How do you conduct a Civil trial on your own without a lawyer?

by | Feb 20, 2019 | Blog

Documents: you must bring 2 sets of all the documents submitted above to Court. 1 set is for the witness to refer to and 1 set is for yourself to refer to. You must also come prepared to take your own notes during the trial and you may need to have your own writing material and stationery for this.

Start time: you must arrive early in the State Court or High Court (depending on where your trial is being held) to give yourself enough time to find your way to the right Court. When you arrive at the trial Court, inform the Court officer that you have arrived.

If you are late or absent for the trial, the case may continue in your absence and your case may be dismissed or judgment entered against you.

Dressing and attire: you must be appropriately – business and work attire for men and women is recommended. Whenever the Judge enters or leaves the courtroom, you must stand up and bow to show your respect. Here are some other things to remember about how to behave in Court:

  • Remain standing when you speak to the Judge.
  • Refer to the Judge as “Your Honour”
  • Refer to the opposing party’s lawyer as other side as “Learned Counsel”
  • Refer to the witness by his surname e.g. Mr Tan
  • Do not interrupt the Judge or the opposing party’s lawyer when they are speaking.
  • If you want to say something when it is not your turn to speak, you must wait for the Judge or opposing party’s lawyer to finish speaking before you stand up to ask for permission to speak to the Judge.

Questioning the witness: the Plaintiff will present his evidence first by calling his witnesses and each witness takes his turn to answer questions from the witness stand. When the Plaintiff’s witness is on the witness stand, the Plaintiff will be first to ask the witness questions – this is known as the Examination-In-Chief (EIC). The evidence intended to be given by each witness should already be contained in the Affidavit of Evidence-In-Chief (AEIC), so the EIC is usually short.

At the start of giving evidence, the witness will confirm his name, identification number, occupation and residential address to verify his identity. He will then confirm the truth of the contents of his AEIC.

After the EIC is complete, the Defendant will be next to ask the witness questions to challenge his evidence – this is known as the Cross-Examination of the witness. You can sometimes do this by asking if the witness agrees to the Defendant’s version of facts, or you can use documents and other materials to show that witness is lying or not giving accurate or truthful evidence in Court because the documents and materials give a different version of facts compared to his.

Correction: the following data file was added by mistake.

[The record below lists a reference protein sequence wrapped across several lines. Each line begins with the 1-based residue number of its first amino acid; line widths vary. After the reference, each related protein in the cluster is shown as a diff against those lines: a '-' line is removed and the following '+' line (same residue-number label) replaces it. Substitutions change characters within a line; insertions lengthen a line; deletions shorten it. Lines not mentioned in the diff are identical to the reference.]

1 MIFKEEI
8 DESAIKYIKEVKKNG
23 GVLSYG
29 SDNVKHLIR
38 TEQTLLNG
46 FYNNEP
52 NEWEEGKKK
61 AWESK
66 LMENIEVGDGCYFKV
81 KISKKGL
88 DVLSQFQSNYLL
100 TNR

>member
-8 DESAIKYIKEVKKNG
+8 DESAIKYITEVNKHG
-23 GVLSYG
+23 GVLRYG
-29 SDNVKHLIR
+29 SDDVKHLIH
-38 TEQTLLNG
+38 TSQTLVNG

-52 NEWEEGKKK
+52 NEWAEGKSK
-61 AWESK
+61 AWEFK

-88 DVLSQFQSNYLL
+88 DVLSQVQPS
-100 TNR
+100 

You are not allowed to ask questions that are intended to insult or embarrass the witness are not allowed.

If a question is not relevant to the issue being considered at the trial, the opposing party can object to the question being asked and answered.

After the Cross-Examination is done, the Plaintiff can ask the witness some questions to clarify the answers given by the witness during cross examination – this is known as Re-Examination.

After all the Plaintiff’s witnesses have completed their turns to give evidence, the Defendant’s witnesses will then take their then give evidence to the Court following the same procedure involving Examination-In-Chief, Cross-Examination and Re-Examination.

Summarising your case after the trial: After all witnesses have given evidence, you will need to summarise their evidence and present your final arguments by referring to the evidence presented at the trial – this is known as making Closing Submissions. You must give the reasons why the Court should accept your witnesses’ evidence and their version of facts and reject the opposing party’s witnesses’ evidence and their version of facts. Closing submissions can refer to legal cases and authorities (e.g. previously decided cases) which support your arguments.

Sometimes, the Court may ask the parties to submit their closing submissions and arguments in a written document. 

Decision and judgment: after reviewing all the evidence presented at the trial and considering the arguments presented by the parties in their closing submissions, the Court will make a decision on the case either on the last day of the trial or on a separate day to be scheduled.

Even if you disagree with the judgment and decision when it is given by the Court, you must not argue or disrespect the Court because this may be regarded as acting in contempt of Court and you can be penalised for this.

Appealing the Court’s decision and judgment: if you disagree with and are not satisfied with the Court’s judgment, you must file a Notice of Appeal within 14 days from the date that the judgment is given. Sometimes, permission is needed to file the Notice of Appeal.

About the author

About the author

Jonathan Wong

Jonathan is the Founder and Managing Director of Tembusu Law. He is also the founder of LawGuide Singapore, a prominent legaltech startup which successfully created and launched Singapore’s first legal chatbot in 2017.